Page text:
98 or Windows NT Workstation. Note that these
 versions are not compliant out of the box, however.
 Windows NT requires the application of Service
 Pack 4. On December 7, 1998, Microsoft announced
 that it had identified and fixed "minor year 2000
 issues" with Windows 98. According to Microsoft,
 "The issues identified pose no risk of data loss or
 PC damage, and customers would be unlikely to
 encounter the issues during normal daily use of
 their computer." The Windows 98 update is
 available, free of charge, via download from You can
 also order the CD online or get it by calling


  [As mentioned in our last article,] many commonly-used applications have been identified as being non-compliant. Microsoft Office 97, for example, requires the SR-2 patch to address several Y2K issues. You should start by compiling a list of all the applications on your computer, and categorize them as compliant, non-compliant, or unknown. In most cases, the best policy for dealing with non-compliant applications is to either update them with a newer, compliant version or remove them from your PC. If you don't know whether an application is compliant, start by contacting the software vendor. Many vendors have posted Year 2000 compliancy statements about their software on their web sites.

If you're still in doubt, check out


  Just because your hardware, operating system, and  applications are Year 2000 compliant, doesn't mean that  your data is. For example, although Excel 97 SR2 is  reportedlyY2K compliant, a user could easily enter 2-digit  year in a spreadsheet used to calculate amortization.  Depending on how the spreadsheet was designed, post-year 2000 results could wildly inaccurate. It is important to go through your key data files (spreadsheets, databases, etc.) and make sure that date information is entered such that it is properly interpreted after the Year 2000. In most cases, this is a tedious and time-consuming process,  although some vendors have come out with migration packages to assist with the process. For example, Expandable Software, authors of the Expandable accounting application, have a package that can convert hundred of thousands of transactions with a 2-digit year entry to a 4-digit year entry.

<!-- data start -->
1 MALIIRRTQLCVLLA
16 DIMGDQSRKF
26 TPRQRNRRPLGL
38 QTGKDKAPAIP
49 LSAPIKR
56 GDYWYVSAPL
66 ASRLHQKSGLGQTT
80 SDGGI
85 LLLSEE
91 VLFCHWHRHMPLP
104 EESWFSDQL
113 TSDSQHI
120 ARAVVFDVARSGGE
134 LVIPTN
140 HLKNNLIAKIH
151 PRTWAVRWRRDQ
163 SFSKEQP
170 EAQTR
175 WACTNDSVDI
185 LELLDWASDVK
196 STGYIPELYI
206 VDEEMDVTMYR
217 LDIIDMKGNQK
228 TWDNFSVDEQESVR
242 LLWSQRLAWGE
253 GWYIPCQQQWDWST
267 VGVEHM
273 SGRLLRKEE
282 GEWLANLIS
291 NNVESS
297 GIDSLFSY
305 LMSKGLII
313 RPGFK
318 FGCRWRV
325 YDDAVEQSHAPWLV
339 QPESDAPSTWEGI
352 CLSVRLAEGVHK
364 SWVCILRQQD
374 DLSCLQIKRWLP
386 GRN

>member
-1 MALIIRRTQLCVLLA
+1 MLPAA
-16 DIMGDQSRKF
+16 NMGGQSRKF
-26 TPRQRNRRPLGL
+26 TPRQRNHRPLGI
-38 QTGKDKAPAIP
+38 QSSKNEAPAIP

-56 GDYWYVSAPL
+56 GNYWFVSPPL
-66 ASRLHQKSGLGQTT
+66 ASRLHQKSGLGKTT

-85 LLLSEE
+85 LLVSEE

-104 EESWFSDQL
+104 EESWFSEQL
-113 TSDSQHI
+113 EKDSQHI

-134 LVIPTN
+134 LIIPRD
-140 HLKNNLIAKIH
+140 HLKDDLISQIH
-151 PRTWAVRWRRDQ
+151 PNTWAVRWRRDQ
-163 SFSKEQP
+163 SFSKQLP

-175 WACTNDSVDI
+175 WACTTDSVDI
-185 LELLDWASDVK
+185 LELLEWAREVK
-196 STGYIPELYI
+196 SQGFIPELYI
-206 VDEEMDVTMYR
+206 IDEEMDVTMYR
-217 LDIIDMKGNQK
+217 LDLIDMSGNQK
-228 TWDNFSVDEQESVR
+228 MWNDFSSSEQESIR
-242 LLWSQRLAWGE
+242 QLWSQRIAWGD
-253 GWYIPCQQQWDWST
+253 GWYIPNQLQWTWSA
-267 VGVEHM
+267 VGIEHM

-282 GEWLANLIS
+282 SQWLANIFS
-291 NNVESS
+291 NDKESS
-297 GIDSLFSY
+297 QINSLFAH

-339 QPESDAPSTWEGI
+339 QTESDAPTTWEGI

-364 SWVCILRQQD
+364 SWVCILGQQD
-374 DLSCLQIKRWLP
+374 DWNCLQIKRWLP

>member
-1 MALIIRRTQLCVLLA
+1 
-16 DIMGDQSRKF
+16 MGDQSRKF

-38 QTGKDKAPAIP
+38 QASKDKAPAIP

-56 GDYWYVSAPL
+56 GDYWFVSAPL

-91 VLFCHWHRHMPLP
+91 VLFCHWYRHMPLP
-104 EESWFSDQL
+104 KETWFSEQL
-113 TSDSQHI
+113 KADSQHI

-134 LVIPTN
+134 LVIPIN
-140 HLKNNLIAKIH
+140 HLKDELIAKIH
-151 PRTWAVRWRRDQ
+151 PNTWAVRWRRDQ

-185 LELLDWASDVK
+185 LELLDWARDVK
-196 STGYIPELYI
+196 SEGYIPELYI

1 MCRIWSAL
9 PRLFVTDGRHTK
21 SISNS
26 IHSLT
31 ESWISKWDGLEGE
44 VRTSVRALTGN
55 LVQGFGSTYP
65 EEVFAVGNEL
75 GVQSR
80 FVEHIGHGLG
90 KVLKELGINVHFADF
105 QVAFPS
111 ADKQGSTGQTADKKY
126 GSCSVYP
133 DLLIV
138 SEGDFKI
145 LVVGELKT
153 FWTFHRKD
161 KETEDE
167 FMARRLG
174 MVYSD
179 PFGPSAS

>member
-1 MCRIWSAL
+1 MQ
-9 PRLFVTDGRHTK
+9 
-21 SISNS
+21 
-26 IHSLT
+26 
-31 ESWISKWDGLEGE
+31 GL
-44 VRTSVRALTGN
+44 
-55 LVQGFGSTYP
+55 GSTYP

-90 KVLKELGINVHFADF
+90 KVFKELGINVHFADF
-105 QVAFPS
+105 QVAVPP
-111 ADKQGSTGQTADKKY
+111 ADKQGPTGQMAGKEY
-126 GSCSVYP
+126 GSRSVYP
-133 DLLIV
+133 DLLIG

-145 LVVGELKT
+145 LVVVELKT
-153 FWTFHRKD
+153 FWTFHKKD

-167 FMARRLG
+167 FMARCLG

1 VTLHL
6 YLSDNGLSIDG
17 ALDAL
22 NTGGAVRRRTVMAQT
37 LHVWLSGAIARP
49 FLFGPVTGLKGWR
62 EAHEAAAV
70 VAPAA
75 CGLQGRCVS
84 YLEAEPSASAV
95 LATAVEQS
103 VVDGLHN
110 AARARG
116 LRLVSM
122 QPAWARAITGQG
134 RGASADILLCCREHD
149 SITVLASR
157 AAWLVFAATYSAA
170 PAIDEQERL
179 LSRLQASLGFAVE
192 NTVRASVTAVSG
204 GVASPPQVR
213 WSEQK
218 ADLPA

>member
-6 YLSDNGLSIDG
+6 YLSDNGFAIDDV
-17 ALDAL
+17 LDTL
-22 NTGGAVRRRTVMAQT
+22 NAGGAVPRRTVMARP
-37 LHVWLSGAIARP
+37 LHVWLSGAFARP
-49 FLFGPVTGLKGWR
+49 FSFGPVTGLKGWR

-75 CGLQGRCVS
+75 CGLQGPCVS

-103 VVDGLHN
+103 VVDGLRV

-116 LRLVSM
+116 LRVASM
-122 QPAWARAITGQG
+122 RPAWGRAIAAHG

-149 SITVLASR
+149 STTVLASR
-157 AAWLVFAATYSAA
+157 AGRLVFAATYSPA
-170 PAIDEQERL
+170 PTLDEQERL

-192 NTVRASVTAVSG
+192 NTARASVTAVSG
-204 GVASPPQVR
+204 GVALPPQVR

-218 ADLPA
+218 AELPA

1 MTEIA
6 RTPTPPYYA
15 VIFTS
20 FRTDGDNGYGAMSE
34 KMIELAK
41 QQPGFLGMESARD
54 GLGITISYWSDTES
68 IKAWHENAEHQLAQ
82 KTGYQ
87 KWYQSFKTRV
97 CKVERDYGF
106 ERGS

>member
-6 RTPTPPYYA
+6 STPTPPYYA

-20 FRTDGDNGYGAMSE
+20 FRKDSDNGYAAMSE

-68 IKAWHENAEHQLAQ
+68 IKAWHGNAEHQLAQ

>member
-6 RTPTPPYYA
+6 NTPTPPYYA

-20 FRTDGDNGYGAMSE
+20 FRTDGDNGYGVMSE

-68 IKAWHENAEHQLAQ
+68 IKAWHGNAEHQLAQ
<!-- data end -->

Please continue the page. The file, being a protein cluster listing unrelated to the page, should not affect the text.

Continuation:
There are several software packages that can be purchased to assist with Year 2000 compliance tests and fixes, including: 2000 Centurion, CDG 200 Inc., Centennial 2000, Check 2000 Client Server, Check 2000 PC, Cochranes Millenium Toolkit, DMXII Inc., DOSCHK, Express 2000 Suite, Fix 2000, Gasp 4.01, Henry Spencer Company, January 2000!, Macola Version 6.2, MFI Flash 2000, Millenium Bug toolkit, NEMYSES, NetInventory, Nuts & Bolts, ACCFix 2000, Datespy, Excelsior, OnMark 2000&Trade: Workbench for Excel&trade, OnMark 2000&Trade: Workbench for Access&trade, Total Access Inspector 2000, Trans Centry Office, Utility 2000.  Both Symantec's Norton 2000 and Mcafee 2000 ToolBox from Network Associates are comprehensive Y2K software packages which boast the ability to check Real Time Clock and BIOS hardware, scan data files (Excel, Access, etc.), and alert you to known issues published by the manufacturers of popular applications found on your system.

  Regardless of how diligent you are to assure that your hardware and software are compliant, other programs used by your vendors and suppliers may expose you to non-compliance. You will want to determine their Y2K status in order to avoid unnecessary problems and to prepare for anticipated problems.